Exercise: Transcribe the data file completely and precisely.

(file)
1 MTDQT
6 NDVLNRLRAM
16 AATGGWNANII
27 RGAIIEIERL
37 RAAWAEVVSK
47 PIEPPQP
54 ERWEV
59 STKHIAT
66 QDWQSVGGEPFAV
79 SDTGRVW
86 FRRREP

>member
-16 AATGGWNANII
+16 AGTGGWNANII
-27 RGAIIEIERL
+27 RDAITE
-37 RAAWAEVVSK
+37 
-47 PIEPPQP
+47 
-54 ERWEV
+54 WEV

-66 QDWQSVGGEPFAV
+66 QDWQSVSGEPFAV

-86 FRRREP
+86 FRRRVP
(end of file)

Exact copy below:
1 MTDQT
6 NDVLNRLRAM
16 AATGGWNANII
27 RGAIIEIERL
37 RAAWAEVVSK
47 PIEPPQP
54 ERWEV
59 STKHIAT
66 QDWQSVGGEPFAV
79 SDTGRVW
86 FRRREP

>member
-16 AATGGWNANII
+16 AGTGGWNANII
-27 RGAIIEIERL
+27 RDAITE
-37 RAAWAEVVSK
+37 
-47 PIEPPQP
+47 
-54 ERWEV
+54 WEV

-66 QDWQSVGGEPFAV
+66 QDWQSVSGEPFAV

-86 FRRREP
+86 FRRRVP